I'm putting a swb/5 together from parts.
scored some fork sliders cheap at a friend's garage, they looked like crap.
now experimenting with making them look better.
scrubbing with brass brushes & scotch brite (green) in my parts cleaning tank got them 'clean'.
this one's the worst of the two, after cleaning.
I did some studying earlier.
reportedly, phosphoric acid gives good results and is not terribly toxic.
(Used in coca-cola, it can be sourced 85% pure food-grade from amazon.com.)
I shopped around and found this stuff which includes a fair percent of it.
^ these results were after three application at ~90 seconds each.
I then rinsed the slider in water with baking soda to neutralize the acid.
I'd say the results were better than it appears in the pic, but still those oxide freckles...
Here I've applied RnB pewter, obviously just in "quadrant of the cylinder" under the cast roundel.
below: same but with different lighting.
no RnB on the axle buttress, or left of the roundel.
for comparison we have here the second slider in the foreground, scrubbed and cleaned with solvent only (nice patina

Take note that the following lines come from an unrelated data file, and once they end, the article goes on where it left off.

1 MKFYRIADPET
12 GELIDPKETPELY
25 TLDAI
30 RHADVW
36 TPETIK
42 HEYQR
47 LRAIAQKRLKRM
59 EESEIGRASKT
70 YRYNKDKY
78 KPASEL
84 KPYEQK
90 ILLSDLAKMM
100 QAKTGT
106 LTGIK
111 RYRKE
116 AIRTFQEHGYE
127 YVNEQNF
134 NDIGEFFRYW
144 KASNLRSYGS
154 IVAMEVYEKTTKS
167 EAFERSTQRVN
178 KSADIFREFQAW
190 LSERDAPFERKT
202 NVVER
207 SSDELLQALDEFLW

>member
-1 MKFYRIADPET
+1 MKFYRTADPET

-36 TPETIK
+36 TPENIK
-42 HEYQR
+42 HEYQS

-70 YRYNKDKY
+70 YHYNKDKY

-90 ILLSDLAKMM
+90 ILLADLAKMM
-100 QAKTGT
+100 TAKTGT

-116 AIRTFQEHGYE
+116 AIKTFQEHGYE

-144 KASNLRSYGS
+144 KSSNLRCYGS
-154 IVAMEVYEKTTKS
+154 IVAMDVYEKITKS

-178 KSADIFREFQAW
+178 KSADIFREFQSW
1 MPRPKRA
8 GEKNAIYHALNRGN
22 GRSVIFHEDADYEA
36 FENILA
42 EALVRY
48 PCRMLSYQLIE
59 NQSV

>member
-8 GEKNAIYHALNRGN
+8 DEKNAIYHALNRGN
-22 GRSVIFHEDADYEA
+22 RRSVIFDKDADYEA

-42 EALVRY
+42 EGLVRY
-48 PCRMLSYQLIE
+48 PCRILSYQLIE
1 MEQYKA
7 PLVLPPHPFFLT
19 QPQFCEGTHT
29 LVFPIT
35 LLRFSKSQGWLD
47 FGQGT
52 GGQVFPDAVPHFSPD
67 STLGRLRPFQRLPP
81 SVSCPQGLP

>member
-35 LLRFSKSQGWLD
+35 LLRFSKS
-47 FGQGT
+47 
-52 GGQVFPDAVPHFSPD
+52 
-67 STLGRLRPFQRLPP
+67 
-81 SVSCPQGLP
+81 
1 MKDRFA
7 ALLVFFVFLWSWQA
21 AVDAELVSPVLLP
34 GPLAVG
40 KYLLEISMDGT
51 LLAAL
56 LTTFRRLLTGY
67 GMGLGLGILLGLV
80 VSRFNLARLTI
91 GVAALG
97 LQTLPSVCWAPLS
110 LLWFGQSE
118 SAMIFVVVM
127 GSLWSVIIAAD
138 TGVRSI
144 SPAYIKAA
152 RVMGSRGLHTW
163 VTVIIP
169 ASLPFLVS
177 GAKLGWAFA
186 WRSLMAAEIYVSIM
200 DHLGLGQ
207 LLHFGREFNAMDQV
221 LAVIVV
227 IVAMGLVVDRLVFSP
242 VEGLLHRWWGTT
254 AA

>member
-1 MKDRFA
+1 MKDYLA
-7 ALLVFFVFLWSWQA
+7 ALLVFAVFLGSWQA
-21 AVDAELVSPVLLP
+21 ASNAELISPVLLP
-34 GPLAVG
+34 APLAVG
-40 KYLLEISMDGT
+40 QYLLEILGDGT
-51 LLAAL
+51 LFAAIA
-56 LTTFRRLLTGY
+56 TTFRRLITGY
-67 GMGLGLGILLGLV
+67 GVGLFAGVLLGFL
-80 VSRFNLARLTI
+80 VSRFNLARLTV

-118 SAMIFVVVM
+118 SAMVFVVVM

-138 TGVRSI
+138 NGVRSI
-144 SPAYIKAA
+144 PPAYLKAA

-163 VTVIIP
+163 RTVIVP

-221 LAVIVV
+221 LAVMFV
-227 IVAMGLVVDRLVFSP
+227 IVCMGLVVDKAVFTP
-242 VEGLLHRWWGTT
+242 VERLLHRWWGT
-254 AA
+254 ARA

Slider in back done complete in RnB pewter except for the upper, gaiter area.
in the pic below: foreground slider after etching with Aluminum Brightener (aka phosphoric acid).
IMO the etched slider would eventually oxidize to the pewter color.
I've not tried RnB "silver leaf" but it may closely resemble the freshly etched slider.
Same two as above, different lighting.
as seen below, I went ahead and waxed the second slider with the RnB.
(neither one was scrubbed, etched or waxed in the gaiter 'land'... that ~3 in. area at the top of the slider)
IMO it's a big improvement on these second hand parts. No way have they ever looked this good in this century.
from http://www.amaco.com/"Rub 'n Buff is made from imported carnauba waxes, fine metallic powders, and select pigments."
It contains a petroleum distillate which keeps it soft for application, and as this evaporates the wax hardens.
Easily removed with acetone, I like how it protects the aluminum from further oxidation while making it easier to keep the surface clean.
I guess it lasts about as long as a good wax lasts on patent leather shoes: depends on the duty.
Honestly, I'm not a 'cleaning' enthusiast and can't afford to spend a lot of time at it.
Having made the effort to get these castings clean, it's nice to keep them so while minimizing further effort down the road.
And I believe it will make the next owner happy as well.